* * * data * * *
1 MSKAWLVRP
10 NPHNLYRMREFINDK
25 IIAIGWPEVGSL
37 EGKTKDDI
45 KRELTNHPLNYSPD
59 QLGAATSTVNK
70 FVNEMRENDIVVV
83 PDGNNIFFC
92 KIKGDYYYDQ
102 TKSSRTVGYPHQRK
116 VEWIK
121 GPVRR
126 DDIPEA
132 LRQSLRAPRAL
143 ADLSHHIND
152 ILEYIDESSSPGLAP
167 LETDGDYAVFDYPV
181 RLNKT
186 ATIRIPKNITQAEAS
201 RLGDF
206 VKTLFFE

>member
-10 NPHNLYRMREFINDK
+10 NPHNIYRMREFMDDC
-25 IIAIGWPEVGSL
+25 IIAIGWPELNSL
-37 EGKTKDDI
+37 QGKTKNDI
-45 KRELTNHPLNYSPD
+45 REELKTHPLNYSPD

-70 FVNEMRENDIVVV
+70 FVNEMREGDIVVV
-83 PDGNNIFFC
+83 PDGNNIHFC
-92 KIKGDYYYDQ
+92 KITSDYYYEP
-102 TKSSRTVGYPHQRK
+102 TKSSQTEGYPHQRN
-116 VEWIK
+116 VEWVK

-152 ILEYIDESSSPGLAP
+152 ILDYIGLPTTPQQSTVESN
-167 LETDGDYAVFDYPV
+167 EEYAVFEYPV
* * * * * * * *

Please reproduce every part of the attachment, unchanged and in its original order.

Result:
1 MSKAWLVRP
10 NPHNLYRMREFINDK
25 IIAIGWPEVGSL
37 EGKTKDDI
45 KRELTNHPLNYSPD
59 QLGAATSTVNK
70 FVNEMRENDIVVV
83 PDGNNIFFC
92 KIKGDYYYDQ
102 TKSSRTVGYPHQRK
116 VEWIK
121 GPVRR
126 DDIPEA
132 LRQSLRAPRAL
143 ADLSHHIND
152 ILEYIDESSSPGLAP
167 LETDGDYAVFDYPV
181 RLNKT
186 ATIRIPKNITQAEAS
201 RLGDF
206 VKTLFFE

>member
-10 NPHNLYRMREFINDK
+10 NPHNIYRMREFMDDC
-25 IIAIGWPEVGSL
+25 IIAIGWPELNSL
-37 EGKTKDDI
+37 QGKTKNDI
-45 KRELTNHPLNYSPD
+45 REELKTHPLNYSPD

-70 FVNEMRENDIVVV
+70 FVNEMREGDIVVV
-83 PDGNNIFFC
+83 PDGNNIHFC
-92 KIKGDYYYDQ
+92 KITSDYYYEP
-102 TKSSRTVGYPHQRK
+102 TKSSQTEGYPHQRN
-116 VEWIK
+116 VEWVK

-152 ILEYIDESSSPGLAP
+152 ILDYIGLPTTPQQSTVESN
-167 LETDGDYAVFDYPV
+167 EEYAVFEYPV